There are basically two ways of representing visual data on a computer: through dots and through geometry. The method using dots, in which each pixel is told where to go, is sometimes known as bitmap imaging, and more commonly known as raster graphics. The method using geometrical formulas is known as vector or vectorized graphics.
Historically, vectorized images were frequently used because they required much less memory than raster images. Most of the oldest graphical computers used graphics that were characterized by long arcs, circles, and other simple geometrical shapes, because they could be represented with only a few lines of mathematics, rather than a detailed description of where each pixel had to appear. As computers advanced and memory became less of an issue, vectorized images became less commonly used in most applications, where they were replaced by raster images. Vectorized graphics still remain, however, and are seeing something of a resurgence in popularity, for a number of reasons.
Vectorized images describe every aspect of their shape in terms of a mathematical formula. To see how beneficial this can be, imagine a simple shape, such as a circle. In a raster image, a circle that is 100 pixels wide will have to store where each of the pixels in that 1,000 pixel area is placed. If one were to zoom in on that image, one would start to see pixelization, since only those 1,000 pixels were described.
By contrast, on a vectorized image, a simple mathematical formula would describe the radius of the circle and the fact that it is a true circle, and the processor could calculate the rest. Not only is this a lot less information to deal with, but if one were to zoom in on the image, it would continue to have a smooth line, since the processor would just keep calculating the arc of the circle. This allows vectorized images to be manipulated much more easily – grown or shrunk, twisted and bent – without any distortion or loss of quality. It also means that higher-resolution monitors will display the vectorized images as higher-resolution graphics, while a raster graphic has a set maximum resolution at which it can be viewed, beyond which point no increase is noticeable.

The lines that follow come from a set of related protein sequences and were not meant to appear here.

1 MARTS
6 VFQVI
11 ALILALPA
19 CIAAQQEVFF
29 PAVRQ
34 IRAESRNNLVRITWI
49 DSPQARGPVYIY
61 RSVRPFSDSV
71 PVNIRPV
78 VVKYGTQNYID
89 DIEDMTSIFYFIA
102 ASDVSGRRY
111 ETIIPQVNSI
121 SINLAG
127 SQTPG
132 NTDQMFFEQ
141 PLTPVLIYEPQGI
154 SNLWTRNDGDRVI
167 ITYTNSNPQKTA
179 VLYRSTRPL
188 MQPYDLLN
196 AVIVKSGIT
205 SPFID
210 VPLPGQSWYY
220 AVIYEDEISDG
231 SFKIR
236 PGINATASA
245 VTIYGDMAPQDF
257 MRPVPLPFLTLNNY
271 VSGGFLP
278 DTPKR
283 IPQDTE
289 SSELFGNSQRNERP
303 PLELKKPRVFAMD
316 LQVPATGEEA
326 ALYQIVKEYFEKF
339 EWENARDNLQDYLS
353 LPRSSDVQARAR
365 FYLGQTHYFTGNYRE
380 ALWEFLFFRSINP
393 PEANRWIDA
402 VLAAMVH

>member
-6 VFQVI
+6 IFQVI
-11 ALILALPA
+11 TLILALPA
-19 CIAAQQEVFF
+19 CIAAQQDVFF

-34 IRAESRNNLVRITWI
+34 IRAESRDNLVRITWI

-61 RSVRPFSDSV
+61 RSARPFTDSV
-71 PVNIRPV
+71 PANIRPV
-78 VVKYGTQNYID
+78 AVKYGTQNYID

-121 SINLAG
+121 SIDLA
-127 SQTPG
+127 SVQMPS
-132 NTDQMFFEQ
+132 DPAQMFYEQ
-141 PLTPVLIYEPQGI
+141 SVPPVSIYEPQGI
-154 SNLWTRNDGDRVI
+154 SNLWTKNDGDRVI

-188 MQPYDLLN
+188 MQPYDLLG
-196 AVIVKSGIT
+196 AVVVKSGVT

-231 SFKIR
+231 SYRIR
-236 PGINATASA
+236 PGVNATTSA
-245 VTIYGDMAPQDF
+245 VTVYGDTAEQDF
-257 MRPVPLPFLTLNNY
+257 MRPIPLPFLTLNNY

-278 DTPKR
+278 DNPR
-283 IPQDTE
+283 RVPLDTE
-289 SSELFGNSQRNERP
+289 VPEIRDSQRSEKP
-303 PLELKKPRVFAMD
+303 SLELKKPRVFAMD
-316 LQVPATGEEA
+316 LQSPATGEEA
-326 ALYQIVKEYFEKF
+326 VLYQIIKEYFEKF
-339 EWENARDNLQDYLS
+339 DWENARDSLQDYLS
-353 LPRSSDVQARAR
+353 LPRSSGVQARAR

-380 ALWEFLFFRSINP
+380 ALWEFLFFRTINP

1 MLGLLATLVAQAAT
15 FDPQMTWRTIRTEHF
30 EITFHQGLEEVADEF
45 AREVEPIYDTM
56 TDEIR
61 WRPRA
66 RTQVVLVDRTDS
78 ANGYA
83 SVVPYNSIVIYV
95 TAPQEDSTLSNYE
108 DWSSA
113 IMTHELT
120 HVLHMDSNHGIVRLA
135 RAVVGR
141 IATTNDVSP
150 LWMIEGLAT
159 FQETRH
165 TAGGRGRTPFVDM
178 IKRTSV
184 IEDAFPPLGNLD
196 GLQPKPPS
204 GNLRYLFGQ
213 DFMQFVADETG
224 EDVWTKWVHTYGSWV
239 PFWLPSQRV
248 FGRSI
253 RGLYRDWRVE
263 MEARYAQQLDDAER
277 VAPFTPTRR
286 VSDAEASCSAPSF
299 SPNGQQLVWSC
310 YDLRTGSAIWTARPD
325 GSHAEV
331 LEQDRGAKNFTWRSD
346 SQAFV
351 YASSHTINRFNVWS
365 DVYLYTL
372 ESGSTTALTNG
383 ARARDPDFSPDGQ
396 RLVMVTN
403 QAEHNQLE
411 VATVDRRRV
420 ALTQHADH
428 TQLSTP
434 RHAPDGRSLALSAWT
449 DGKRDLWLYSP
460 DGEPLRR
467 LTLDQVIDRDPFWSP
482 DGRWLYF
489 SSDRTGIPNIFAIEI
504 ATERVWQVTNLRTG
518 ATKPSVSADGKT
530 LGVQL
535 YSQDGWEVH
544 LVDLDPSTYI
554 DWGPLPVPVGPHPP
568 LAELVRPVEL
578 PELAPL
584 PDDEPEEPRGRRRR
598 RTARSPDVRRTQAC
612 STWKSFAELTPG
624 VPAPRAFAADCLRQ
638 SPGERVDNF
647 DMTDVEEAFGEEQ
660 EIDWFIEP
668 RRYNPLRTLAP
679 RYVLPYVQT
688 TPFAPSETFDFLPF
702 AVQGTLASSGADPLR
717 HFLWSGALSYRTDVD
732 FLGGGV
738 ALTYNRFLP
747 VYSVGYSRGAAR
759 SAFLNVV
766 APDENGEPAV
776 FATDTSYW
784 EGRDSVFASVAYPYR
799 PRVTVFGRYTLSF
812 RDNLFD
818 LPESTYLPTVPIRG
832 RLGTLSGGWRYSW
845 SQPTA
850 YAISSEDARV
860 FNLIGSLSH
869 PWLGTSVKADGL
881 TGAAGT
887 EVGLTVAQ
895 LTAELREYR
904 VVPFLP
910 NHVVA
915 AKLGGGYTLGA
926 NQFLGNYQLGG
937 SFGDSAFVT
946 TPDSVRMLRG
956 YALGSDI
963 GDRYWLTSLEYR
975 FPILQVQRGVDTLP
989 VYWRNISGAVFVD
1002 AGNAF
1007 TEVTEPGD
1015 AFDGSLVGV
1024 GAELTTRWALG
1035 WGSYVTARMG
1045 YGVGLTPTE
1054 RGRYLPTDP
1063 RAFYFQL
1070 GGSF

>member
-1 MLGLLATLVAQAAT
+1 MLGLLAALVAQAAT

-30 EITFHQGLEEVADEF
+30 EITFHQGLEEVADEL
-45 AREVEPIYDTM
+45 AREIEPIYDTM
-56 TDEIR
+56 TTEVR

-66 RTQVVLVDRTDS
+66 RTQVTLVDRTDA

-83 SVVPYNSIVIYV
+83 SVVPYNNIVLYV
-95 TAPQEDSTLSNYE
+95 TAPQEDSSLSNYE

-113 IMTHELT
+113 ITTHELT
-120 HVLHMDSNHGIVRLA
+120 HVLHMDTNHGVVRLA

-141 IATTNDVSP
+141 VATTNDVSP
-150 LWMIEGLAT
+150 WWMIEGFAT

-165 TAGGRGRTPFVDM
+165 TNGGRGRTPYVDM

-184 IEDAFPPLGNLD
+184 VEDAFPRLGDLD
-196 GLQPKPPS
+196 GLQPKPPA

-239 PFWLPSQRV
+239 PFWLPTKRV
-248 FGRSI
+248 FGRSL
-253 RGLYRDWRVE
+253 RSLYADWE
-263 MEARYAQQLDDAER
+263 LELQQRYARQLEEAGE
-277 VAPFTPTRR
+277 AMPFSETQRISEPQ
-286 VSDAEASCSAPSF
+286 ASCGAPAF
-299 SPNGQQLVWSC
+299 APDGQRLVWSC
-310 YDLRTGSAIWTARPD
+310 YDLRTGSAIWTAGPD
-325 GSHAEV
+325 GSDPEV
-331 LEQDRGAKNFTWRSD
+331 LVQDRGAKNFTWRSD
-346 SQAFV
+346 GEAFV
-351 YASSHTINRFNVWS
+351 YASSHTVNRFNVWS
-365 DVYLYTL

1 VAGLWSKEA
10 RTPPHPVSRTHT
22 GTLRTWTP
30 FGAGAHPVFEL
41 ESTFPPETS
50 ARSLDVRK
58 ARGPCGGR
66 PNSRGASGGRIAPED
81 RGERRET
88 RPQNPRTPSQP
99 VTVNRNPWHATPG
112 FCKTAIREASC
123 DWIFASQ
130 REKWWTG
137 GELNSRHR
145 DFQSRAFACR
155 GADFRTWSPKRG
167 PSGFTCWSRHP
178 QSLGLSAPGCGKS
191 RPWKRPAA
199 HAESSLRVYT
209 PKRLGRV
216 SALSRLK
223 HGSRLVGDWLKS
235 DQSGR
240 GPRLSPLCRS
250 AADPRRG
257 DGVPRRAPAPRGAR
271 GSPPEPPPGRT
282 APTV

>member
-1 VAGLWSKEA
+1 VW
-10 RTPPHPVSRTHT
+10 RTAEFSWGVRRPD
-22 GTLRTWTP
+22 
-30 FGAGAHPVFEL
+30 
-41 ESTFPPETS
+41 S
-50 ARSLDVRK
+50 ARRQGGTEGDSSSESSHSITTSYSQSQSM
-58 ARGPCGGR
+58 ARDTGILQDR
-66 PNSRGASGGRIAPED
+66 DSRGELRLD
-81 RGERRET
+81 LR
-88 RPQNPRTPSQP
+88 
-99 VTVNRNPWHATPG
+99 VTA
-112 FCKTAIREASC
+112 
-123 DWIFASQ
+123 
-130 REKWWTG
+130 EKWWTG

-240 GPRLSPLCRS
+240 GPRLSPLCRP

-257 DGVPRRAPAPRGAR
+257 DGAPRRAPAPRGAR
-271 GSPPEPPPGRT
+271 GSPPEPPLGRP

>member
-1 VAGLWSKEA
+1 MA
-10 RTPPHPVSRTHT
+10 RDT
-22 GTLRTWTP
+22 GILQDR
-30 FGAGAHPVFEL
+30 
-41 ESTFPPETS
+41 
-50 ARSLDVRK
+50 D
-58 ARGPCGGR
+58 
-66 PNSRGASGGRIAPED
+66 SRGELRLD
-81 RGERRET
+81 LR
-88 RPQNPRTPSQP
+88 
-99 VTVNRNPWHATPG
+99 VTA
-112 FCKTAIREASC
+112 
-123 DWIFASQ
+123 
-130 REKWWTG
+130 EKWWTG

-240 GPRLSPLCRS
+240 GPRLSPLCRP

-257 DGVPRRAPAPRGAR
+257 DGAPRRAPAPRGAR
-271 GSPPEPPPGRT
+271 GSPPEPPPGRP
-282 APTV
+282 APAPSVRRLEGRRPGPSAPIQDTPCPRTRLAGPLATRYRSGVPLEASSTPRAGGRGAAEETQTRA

Vectorized images are commonly used in computer assisted design, in many rendered images for movie special effects, and increasingly for computer animation. The popular Flash format makes use of vectorized images, allowing a much higher resolution in much smaller files than traditional raster graphics, making the images ideal for Internet applications and movies.
A constantly evolving field of computer intelligence is automated raster to vector conversion. Many programs attempt to automate the process of transforming a raster graphic – such as a painting or photograph – into a vectorized version, which can then be more easily manipulated, and in many cases may be much smaller in file size. Many vector-image programs, such as Freehand, include a Trace tool that automates this process, and a number of specialized applications exist, each with its own pros and cons.